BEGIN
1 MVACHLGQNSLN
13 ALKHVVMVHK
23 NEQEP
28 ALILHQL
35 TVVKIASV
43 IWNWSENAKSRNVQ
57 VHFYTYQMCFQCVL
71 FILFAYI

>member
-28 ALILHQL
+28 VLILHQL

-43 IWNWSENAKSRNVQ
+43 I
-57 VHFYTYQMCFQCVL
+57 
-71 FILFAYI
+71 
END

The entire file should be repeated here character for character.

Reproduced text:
1 MVACHLGQNSLN
13 ALKHVVMVHK
23 NEQEP
28 ALILHQL
35 TVVKIASV
43 IWNWSENAKSRNVQ
57 VHFYTYQMCFQCVL
71 FILFAYI

>member
-28 ALILHQL
+28 VLILHQL

-43 IWNWSENAKSRNVQ
+43 I
-57 VHFYTYQMCFQCVL
+57 
-71 FILFAYI
+71 